America is swapping sides in the climate war we aren’t fighting

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Around the world the climate is shifting and so is the global warming debate. There's a new momentum across science, technology, politics, business, media coverage and community attitudes. The Climate Institute documented these trends in a report released in July, Top Ten Tipping Points on Climate Change.

The public release of the Al Gore movie An inconvenient truth is further proof that global warming is a hot topic. Hollywood has given an emotional punch to what has been viewed as a complex subject. The movie is unlikely to compete with Pirates of the Caribbean 2, but its emotional pitch will strike a chord and bring new people into the debate.

The Climate Institute will partner with Westpac on Tuesday in Sydney for a private screening of the movie with more than 100 members of the Australian corporate community.

The US has changed direction, we have not

Beyond the box office, the most powerful message is barely on the screen — a strategic shift in the position of the US, and international business, that has so far gone unnoticed in Australia.

While Australia continues to focus on President Bush's opposition to the Kyoto Protocol we are wrongly interpreting this position as one of inaction by all of the United States.

In fact, as Al Gore points out in his film, outside of the White House there's action everywhere you look:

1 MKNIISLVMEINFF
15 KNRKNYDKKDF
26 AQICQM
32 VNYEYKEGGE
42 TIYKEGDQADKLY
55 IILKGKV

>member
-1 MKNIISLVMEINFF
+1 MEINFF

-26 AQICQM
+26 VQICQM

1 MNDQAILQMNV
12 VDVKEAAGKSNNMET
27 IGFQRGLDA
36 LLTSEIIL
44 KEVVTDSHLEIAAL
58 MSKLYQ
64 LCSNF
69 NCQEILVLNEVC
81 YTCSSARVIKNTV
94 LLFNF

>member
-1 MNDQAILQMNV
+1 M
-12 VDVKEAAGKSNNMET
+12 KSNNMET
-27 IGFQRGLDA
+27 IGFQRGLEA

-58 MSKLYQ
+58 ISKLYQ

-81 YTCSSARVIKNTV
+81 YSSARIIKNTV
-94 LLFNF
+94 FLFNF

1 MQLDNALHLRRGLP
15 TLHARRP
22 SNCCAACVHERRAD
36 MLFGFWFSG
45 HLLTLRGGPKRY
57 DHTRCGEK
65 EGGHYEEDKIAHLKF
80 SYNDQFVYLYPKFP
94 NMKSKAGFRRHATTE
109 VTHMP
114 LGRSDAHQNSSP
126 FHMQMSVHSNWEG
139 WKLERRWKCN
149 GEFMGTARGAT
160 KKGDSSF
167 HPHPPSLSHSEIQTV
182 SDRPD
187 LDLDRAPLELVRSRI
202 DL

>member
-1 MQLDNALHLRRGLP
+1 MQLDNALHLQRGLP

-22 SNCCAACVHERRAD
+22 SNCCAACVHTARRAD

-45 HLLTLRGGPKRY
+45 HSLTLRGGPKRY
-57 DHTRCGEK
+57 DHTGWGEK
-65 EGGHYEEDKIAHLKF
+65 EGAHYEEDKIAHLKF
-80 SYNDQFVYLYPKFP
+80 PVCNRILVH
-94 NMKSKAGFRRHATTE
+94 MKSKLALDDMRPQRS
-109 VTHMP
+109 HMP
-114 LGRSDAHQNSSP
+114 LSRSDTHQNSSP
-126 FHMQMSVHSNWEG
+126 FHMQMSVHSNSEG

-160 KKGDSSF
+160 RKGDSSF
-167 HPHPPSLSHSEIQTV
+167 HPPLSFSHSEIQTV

• US Republicans from California Governor Arnold Schwarzenegger to Senator John McCain are calling for action.
  • Governor Schwarzenegger has agreed to the country's most ambitious plan to cut greenhouse gases in his state of California, one of the world's biggest economies.
  • Governors of seven north-east states established the first mandatory cap-and-trade program to control emissions in the US, to stabilise power plant emissions through 2015 and reduce emissions by 10% by 2019.
  • The mayors of some 284 US cities have pledged to cut emissions of greenhouse gases through the US Mayors Climate Protection Agreement, which calls for cities to meet or beat the US emissions reduction target in the Kyoto Protocol, a 7% reduction below 1990 levels by 2012.
  • Twenty two American states have ordered utilities to obtain as much as 33% of their electricity from renewable sources within the next 10 years.
  • The world's largest retailer, Wal-Mart, announced a US$500 million climate change commitment including initiatives to reduce greenhouse gas emissions by 20% in seven years, and increase truck fleet fuel efficiency by 25% in three years and double it in ten.

The end of a beautiful climate relationship

Australia has for years taken the view that action on climate change here is futile without action by the largest economy and largest emitter in the world — the US. Strangely, now that this is happening, the Australian position remains the same.

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The US shift on climate leaves Australia politically and economically isolated, not just as the only other major developed country that has not ratified Kyoto but also as the least-prepared developed country in the world on this issue. The safe position under the wing of the White House that Australia nestled in for so long is gone. So far few commentators have noticed.

Some, though, can see the writing on the wall. Westpac CEO David Morgan referring to a conversation with the General Electric CEO Jeff Immelt summed up the mood in the US when he said, “He said to me he was virtually certain that the first action of the next President of the United States, be it Republican or Democrat, would be to initiate urgent action on climate change.”

Carbon has a price, it is profitable and global companies are setting the pace.